In recent elections, Finland pulled to the right, joining a host of nations which have taken a conservative turn. Elsewhere, chaos reigns for various reasons: war, a breakdown in relations between powerful nations, climate change, widening divide between rich and poor, a virus which refuses to go away. Increasingly, reality is beginning to resemble the dystopias imagined by writers such as Franz Kafka, Aldous Huxley, Yevgeny Zamyatin, Margaret Atwood and George Orwell.
Orwell’s resistance against totalitarianism, in the form of dystopian fiction, Nineteen Eighty-Four, and a fable, Animal Farm, written in the 1940s, and published around the time the post-war period was beginning, are still flying off shelves and inspiring new work. The fictional satire of Animal Farm in the tradition of Jonathan Swift’s Gulliver’s Travels (a childhood favourite of Orwell’s) is set around the impoverished animals of Manor Farm who manage to overthrow their master, Mr. Jones, and take control of it. They believe their hardship is over and a life of freedom and equality beckons. But soon a band of animals led by two clever pigs, Napoleon and Snowball, wrest control and lord over the other animals.
The pigs initially draw up a code, ‘Animalism’, which has slogans like “All animals are equal” and “Four legs good, two legs bad”. After ousting Mr. Jones with much bloodshed, the pigs install a totalitarian, surveillance state with suppression of dissent, secret police and purges, and soon it’s a situation where “all animals are equal, but some are more equal than others”.
The powerful live in luxury
Napoleon, taking the law in his hands, pronounces the death sentence on any perceived enemy, promising “half a bushel of apples” to any animal who helps bring the offender to justice. The powerful leaders live in luxury, reserving the best things and comforts for themselves. They are guarded by ferocious watchdogs who don’t let the ordinary animals come anywhere near them.
Life becomes harder for the ordinary animals though they labour on. In the end, the pigs, now running a rich enterprise, make a deal with “fellow” human farmers and the other animals can no longer tell the difference between man and pig — “already it was impossible to say which was which”.
In Becoming George Orwell: Life and Letters, Legend and Legacy, John Rodden quotes another Orwell observer, Christopher Hollis, extolling Animal Farm “as a stellar work of art that combines Lord Acton’s bromide that ‘power corrupts’ with James Burnham’s claim that revolutions lead not to classless societies but instead to new ruling classes”.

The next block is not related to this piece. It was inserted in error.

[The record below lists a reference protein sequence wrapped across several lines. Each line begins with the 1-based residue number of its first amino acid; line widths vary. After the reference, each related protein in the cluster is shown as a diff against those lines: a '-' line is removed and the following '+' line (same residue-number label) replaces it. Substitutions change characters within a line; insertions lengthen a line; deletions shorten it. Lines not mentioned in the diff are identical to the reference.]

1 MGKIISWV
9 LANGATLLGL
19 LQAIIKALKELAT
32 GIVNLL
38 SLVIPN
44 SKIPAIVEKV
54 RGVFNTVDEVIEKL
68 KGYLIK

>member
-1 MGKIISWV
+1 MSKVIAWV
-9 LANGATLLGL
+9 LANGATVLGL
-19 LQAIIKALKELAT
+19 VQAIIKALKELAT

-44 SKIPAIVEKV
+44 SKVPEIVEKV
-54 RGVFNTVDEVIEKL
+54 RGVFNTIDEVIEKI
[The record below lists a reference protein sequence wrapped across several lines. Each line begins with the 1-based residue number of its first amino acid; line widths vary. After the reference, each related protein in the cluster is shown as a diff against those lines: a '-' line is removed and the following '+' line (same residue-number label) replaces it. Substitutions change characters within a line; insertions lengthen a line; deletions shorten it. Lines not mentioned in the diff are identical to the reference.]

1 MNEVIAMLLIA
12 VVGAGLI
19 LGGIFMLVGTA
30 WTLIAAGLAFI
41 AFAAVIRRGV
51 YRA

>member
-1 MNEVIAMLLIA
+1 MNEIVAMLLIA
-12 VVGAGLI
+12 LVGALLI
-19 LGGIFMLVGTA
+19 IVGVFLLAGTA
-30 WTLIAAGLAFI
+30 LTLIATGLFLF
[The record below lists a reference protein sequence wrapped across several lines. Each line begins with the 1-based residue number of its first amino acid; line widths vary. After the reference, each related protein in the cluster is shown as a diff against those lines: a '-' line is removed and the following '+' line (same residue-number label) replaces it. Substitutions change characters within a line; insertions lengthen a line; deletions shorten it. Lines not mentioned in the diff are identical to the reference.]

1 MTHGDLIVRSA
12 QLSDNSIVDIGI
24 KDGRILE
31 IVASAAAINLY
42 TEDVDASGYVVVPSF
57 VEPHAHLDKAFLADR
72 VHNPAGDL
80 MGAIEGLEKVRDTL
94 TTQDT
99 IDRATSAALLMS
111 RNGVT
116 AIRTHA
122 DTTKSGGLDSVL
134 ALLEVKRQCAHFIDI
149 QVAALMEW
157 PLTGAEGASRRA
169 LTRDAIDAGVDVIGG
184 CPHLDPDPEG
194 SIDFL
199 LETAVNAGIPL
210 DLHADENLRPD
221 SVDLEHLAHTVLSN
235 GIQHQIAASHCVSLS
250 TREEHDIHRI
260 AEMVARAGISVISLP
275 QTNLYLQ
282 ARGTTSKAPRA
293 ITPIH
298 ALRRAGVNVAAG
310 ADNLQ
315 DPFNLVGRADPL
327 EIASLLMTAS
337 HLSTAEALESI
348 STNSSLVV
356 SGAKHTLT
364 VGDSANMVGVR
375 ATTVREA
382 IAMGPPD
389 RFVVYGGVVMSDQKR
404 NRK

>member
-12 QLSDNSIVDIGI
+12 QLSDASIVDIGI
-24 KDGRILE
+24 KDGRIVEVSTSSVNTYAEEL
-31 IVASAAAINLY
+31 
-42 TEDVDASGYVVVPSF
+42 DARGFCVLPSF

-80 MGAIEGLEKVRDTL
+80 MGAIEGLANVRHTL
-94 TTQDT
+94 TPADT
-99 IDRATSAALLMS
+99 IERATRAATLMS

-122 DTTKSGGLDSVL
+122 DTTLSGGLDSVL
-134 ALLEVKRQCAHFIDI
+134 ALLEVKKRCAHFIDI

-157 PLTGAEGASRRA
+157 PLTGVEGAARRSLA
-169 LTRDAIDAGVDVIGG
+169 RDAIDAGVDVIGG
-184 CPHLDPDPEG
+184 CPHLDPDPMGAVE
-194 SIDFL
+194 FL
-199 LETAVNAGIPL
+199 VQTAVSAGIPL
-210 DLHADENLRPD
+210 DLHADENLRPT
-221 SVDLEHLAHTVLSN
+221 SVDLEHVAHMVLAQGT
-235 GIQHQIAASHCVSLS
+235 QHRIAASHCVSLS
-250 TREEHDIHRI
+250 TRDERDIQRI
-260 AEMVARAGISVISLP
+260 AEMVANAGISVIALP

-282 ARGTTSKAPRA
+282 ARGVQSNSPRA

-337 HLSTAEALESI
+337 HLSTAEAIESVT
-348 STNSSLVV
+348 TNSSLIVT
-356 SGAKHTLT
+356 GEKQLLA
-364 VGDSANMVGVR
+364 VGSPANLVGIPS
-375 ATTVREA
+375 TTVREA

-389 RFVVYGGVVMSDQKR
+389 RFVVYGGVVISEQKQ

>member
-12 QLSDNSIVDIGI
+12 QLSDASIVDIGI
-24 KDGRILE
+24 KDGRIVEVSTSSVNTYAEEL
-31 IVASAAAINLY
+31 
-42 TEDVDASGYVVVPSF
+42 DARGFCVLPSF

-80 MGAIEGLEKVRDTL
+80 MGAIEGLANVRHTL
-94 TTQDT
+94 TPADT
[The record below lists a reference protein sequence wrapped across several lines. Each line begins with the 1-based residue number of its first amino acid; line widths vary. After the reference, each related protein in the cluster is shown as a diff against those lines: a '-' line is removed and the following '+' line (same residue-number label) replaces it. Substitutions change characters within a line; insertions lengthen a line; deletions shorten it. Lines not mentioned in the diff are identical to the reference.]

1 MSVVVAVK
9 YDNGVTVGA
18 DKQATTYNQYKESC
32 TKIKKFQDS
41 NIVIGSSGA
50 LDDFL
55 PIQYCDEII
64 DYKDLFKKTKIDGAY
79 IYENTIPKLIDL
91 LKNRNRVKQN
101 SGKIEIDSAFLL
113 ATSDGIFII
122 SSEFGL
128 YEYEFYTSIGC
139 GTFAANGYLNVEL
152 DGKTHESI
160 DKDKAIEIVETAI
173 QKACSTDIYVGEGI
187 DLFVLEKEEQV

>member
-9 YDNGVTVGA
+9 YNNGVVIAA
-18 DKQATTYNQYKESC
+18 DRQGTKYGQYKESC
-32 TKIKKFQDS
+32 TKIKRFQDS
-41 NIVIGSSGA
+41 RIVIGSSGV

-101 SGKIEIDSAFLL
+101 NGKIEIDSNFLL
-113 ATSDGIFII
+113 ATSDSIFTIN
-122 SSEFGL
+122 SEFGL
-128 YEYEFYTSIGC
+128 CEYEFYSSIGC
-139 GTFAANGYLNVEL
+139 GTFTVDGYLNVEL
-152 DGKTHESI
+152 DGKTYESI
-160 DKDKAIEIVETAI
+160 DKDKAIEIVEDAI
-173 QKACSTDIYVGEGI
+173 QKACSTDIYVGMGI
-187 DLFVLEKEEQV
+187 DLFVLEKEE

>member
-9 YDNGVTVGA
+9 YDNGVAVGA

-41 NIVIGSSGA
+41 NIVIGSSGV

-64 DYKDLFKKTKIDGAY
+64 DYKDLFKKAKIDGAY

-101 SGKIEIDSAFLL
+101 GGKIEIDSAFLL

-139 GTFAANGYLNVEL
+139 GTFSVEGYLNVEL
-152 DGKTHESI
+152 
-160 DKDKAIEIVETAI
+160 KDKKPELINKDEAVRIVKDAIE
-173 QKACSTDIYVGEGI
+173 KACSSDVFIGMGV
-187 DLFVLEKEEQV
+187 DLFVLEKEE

Orwell himself, in his essay ‘Why I Write’ (1946), described it as “the first book in which I tried, with full consciousness of what I was doing, to fuse political purpose and artistic purpose into one whole”. Rodden points out that the political outlook expressed in Animal Farm and Nineteen Eighty-Four is traceable to Orwell’s experiences in Spain, when he found all sides dispensing with objectivity and truth.
His biographers have documented that Orwell finished writing Animal Farm by early 1944, but being a stringent attack on the Russian Revolution and Stalin, at that time Britain’s ally, he failed to find a publisher till 1945. It had an initial modest print run of under 5,000 copies, but by the end of 1945, it had sold 1,40,000 copies in Britain alone.
For the first edition, Orwell wrote, “It is the history of a revolution that went wrong — and of the excellent excuses that were forthcoming at every step for the perversion of the original doctrine.”
In his introduction to Animal Farm, John Sutherland wondered whether the richly enigmatic tale should be read only as an indictment of Stalinist Russia or as a statement about human society everywhere and at all times. In his introduction to the Penguin Modern Classics edition, Malcolm Bradbury writes that Orwell shared the familiar 20th century hope of a socialist revolution capable of transforming or reconstructing society. “His concern was that those for whom such revolutions were intended were more often the victims than the beneficiaries, that, indeed their task was to turn against their power-hungry leaders and throw them out.”
The dark warning of the future in Nineteen Eighty-Four would carry forward this theme and German philosopher Friedrich Hegel’s dictum: we learn from history that we do not learn from history.
The writer looks back at one classic every month.